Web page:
Businesses, leisure centres and the city council came together this week to discuss how to make Glasgow’s city centre more autism-friendly.
Plans to make it one of the UK’s first autism-friendly city centres was met with widespread praise last month.
The next step was a workshop, held in partnership with Autism Network Scotland and the Autism Resource Centre on Monday, and more than 20 city centre organisations attended including representatives from shopping centres, transport hubs and museums.
The event focused on ways that autism affects individuals, especially in busy places like the centre of Glasgow, and speakers included a woman on the autistic spectrum sharing her own experiences.
A Glasgow City Council spokesman said: “This first workshop on making Glasgow city centre autism friendly was a great success.
“All the organisations involved are committed to working together to ensure we achieve our aim of ensuring everyone can have the most enjoyable day possible in the city centre.”
The aim of the project is to get businesses to see the benefits of improving accessibility in Glasgow's bustling city centre .
Glasgow Film Theatre - earlier this year given an official Autism Friendly Award by the National Autistic Society - also shared their experiences and those first simple steps.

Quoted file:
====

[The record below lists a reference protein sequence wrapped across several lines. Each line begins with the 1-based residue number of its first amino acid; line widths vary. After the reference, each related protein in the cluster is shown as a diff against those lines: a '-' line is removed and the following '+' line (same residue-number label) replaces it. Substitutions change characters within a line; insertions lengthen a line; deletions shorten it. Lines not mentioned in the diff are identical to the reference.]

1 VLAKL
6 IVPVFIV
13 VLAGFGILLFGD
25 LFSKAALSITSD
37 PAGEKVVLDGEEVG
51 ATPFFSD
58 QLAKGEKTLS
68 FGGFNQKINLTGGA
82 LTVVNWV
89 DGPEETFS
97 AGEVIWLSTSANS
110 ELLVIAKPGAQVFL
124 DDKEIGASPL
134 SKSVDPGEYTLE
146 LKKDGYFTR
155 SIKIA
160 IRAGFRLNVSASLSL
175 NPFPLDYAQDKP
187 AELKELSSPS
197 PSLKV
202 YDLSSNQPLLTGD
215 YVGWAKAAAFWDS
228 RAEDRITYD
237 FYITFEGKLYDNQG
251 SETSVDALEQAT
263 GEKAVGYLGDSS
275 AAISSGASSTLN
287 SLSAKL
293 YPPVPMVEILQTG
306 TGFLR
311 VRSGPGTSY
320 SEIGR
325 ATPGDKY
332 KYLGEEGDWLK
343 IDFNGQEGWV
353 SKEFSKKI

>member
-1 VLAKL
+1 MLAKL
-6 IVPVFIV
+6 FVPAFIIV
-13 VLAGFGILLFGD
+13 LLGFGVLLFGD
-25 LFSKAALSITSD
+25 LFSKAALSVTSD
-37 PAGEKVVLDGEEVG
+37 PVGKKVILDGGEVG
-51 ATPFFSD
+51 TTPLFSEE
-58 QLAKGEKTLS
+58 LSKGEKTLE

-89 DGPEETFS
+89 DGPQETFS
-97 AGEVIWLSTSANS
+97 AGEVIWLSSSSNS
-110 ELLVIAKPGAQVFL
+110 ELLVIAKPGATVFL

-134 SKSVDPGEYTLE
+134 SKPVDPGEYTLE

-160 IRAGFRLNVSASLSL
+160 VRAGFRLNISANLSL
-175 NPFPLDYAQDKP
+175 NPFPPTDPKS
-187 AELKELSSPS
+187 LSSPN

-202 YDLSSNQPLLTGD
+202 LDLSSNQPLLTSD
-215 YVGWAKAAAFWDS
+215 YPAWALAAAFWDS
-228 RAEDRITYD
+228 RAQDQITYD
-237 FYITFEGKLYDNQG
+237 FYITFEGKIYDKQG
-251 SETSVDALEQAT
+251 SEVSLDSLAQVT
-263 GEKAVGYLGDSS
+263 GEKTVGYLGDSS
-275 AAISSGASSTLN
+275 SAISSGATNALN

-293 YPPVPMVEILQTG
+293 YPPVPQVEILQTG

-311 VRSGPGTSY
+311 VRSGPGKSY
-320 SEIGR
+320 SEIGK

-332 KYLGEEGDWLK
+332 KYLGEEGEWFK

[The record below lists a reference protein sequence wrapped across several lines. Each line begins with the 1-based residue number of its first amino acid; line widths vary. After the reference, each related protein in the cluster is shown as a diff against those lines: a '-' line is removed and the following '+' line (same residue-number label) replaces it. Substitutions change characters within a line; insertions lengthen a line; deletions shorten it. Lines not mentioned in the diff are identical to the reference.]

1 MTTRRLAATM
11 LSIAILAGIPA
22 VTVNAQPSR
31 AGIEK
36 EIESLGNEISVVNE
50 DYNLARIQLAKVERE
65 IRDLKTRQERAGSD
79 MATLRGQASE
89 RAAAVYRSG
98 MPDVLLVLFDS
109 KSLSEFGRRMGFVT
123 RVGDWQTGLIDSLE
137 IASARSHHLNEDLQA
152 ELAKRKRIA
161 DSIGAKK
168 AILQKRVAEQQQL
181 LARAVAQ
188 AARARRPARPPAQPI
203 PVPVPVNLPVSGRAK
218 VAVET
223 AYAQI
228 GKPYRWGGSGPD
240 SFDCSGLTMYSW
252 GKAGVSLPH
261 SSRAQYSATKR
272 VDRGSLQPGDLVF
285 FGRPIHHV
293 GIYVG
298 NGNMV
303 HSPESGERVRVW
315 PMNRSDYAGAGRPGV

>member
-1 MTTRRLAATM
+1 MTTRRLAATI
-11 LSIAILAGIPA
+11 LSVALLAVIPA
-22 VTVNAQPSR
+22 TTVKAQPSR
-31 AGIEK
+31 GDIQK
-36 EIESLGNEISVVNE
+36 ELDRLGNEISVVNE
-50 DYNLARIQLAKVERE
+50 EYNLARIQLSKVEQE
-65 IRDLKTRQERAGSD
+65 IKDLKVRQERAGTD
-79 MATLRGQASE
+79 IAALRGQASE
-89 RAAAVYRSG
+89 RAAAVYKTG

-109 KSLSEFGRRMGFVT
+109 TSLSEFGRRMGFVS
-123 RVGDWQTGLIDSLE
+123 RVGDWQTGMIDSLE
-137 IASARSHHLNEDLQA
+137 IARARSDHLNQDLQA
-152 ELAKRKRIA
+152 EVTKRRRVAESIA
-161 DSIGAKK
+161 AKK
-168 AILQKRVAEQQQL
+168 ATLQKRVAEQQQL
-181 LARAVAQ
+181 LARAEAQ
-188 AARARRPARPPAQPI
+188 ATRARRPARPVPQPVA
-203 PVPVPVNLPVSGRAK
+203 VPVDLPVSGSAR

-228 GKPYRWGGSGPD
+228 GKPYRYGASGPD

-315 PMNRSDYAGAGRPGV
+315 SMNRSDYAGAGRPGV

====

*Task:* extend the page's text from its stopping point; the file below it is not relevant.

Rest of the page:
All the organisations attending were asked to show their commitment to the plan by signing a commitment board, and all of them signed.
A represenative of the St Enoch Centre said: "Over the past 12 months, we have been working towards becoming an autism friendly centre.
"As part of this work we’ve rolled out autism friendly training with staff across the centre to help to create a welcoming environment for all customers.
"The council workshop was extremely beneficial to us as a team as it re-affirmed the importance of creating an autism-friendly city centre.
"It’s great to be able to work with Glasgow City Council and the workshop highlighted further areas for us to progress and set out five key objectives for us to collaborate on.
"It was really useful to hear from the different experts in the field of autism and we left feeling confident and driven to progress our own plans in partnership with Glasgow City Council.”
The council say the next step will be public focus groups with autistic people and their families, to gather more views and advice.
The participating organisations will then be approached for one to one chats about how they can achieve their goals.
Lynsey Stewart, network advisor at Autism Network Scotland, said: “As a first step, it was great to meet and hear from so many organisations across Glasgow as we discussed ways to make the city centre more autism friendly.
“Autism Network Scotland is delighted to have signed up to this exciting initiative and we look forward to supporting the council with the next phase.”